See Crossing the line: Corruption at the border; 128 cases shown [http://projects.cironline.org/bordercorruption/] at Center for Investigative Reporting for specific case information. The interactive site contains individual case profiles, supporting documentation, and case statistics; gender, agency, years or service, type of crime, state, year, age and duty station .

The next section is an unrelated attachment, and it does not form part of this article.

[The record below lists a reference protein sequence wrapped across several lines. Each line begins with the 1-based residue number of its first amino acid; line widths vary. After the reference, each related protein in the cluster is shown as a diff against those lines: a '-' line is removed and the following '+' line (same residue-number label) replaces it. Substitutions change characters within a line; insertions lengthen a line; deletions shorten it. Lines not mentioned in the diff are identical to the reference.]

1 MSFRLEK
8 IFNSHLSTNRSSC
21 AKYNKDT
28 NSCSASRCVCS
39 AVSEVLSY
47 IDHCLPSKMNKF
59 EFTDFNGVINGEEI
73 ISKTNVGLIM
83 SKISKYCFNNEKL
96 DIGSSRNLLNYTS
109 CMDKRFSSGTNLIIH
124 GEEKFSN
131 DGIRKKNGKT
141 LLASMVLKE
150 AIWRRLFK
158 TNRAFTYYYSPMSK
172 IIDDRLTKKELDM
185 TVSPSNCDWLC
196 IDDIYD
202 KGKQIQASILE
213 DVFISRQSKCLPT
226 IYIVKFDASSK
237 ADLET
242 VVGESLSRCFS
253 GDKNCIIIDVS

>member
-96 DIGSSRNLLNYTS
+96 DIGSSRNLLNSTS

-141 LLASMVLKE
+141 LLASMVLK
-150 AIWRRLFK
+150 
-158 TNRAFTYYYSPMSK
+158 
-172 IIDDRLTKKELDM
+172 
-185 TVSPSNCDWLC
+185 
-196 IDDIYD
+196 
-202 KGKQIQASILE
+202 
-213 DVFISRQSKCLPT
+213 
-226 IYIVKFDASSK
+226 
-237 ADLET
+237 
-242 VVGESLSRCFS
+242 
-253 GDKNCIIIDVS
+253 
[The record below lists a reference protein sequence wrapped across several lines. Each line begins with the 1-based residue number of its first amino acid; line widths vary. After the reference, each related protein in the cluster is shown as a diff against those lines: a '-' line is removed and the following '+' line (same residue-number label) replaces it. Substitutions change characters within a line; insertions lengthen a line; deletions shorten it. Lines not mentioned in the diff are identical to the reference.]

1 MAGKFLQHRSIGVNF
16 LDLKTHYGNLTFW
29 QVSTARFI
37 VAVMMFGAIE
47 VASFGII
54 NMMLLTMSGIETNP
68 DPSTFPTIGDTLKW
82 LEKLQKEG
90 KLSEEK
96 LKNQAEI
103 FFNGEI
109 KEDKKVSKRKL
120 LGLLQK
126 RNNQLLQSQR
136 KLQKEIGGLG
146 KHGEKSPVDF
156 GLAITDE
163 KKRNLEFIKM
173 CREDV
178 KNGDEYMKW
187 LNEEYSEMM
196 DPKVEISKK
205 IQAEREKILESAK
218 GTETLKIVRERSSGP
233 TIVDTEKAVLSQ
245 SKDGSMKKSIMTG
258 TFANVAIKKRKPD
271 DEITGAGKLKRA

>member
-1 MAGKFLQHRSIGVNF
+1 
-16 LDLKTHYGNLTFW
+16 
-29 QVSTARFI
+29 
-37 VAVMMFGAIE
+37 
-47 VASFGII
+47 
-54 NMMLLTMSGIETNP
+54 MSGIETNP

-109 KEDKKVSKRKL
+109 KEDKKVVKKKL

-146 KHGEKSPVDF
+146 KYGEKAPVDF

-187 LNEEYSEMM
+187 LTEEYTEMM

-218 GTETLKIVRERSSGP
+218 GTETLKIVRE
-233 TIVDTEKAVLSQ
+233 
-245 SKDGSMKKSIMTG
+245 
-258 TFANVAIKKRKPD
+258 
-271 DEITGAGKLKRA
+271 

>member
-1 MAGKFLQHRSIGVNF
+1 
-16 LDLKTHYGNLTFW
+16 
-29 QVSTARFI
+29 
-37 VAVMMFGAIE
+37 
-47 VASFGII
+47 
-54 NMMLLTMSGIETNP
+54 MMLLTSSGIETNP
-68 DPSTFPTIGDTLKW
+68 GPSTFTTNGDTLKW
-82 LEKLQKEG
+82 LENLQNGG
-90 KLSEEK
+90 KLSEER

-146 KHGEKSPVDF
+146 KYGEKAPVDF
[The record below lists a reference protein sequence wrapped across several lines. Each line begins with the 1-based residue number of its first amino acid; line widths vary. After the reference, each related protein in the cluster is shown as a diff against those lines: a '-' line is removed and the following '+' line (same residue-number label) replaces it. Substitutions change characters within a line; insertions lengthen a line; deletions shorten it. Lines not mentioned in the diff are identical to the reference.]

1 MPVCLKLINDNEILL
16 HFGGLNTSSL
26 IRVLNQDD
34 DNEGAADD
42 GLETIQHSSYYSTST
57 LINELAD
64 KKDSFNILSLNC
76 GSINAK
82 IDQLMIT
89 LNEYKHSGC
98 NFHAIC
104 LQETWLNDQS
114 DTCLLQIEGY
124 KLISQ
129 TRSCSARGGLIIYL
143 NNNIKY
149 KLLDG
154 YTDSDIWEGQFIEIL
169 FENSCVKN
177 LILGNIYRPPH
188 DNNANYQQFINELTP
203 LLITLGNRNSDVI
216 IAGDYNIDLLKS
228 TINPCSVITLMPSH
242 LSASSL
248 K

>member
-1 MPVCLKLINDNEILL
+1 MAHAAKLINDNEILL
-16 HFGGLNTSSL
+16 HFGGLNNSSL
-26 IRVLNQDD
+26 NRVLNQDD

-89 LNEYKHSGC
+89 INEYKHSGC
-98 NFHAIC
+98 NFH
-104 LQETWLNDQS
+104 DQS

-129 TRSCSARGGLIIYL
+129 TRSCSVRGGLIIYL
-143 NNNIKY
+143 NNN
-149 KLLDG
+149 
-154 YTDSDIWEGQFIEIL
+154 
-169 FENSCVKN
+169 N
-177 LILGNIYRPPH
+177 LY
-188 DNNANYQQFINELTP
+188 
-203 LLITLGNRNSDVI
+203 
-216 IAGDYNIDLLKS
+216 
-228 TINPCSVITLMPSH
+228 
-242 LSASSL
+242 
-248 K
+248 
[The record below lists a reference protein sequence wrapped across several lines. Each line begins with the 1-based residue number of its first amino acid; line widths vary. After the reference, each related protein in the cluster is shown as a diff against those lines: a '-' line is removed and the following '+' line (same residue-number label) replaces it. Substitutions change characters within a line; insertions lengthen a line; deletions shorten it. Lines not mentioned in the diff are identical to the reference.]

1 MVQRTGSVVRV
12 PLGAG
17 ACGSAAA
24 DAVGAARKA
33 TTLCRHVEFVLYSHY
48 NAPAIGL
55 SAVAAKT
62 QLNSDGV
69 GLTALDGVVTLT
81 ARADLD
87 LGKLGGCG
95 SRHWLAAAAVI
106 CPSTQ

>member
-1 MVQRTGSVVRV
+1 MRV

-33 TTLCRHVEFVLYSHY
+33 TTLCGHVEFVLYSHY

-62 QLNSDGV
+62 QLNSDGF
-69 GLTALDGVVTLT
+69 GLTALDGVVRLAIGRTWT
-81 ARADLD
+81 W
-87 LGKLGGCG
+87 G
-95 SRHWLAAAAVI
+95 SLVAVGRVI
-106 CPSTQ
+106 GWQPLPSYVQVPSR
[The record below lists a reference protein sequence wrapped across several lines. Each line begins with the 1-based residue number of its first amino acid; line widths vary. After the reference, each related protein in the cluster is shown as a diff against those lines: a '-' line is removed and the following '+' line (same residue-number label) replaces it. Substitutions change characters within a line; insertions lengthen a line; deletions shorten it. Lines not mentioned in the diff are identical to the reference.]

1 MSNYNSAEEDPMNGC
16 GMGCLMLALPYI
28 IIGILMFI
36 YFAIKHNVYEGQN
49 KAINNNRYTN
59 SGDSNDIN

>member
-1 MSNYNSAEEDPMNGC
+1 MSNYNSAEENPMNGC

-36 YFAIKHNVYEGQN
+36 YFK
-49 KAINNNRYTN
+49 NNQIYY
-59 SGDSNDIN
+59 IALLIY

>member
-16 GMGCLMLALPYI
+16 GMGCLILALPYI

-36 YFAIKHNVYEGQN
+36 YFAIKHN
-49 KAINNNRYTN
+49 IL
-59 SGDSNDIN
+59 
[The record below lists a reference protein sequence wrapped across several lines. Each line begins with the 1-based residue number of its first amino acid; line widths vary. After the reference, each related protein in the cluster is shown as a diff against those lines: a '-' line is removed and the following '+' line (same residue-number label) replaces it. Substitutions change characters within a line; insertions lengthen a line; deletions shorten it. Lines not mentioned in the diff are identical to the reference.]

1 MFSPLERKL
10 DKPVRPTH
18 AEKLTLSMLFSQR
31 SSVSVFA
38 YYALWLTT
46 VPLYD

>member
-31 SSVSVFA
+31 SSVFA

Much of the concern relating to the Mexican cartels focuses on acts of violence such as homicides, assaults, and torture along with the illicit economic activities of narcotics trafficking, kidnapping, extortion, bulk thefts, and human smuggling. A large component of Mexican cartel operations is derived from the targeted corruption of public officials within their areas of operation. The initial intent is to achieve impunity and freedom of action. This represents the ‘insurgency’ element of the criminal insurgencies taking place in Mexico, Central America, and now over the US Southern Border, an element, according to John Sullivan, that is still not recognized by many individuals. Essentially, the public agency (be it local, state or federal) being targeted is compromised one official at a time. When combined with the threat (and subsequent use) of violence the well known cartel technique of offering the choice of silver or lead (¿Plata O Plomo?) is achieved. This is akin to the environmental modification of a street, barrio, or plaza controlled by a cartel or gang with the imposition of a new set of values (narcocultura) and rules (cartel political authority)— though, in this instance, it is directed at a public entity in order to compromise and co-opt it (representing the aggregate of all of the individuals corrupted). What has worked so successfully in Mexico and Central America is now being incrementally utilized by the cartels against the United States’ ports of entry—and, we can also assume, much deeper into the US homeland. The following quote from Alan Bersin is most telling in this regard: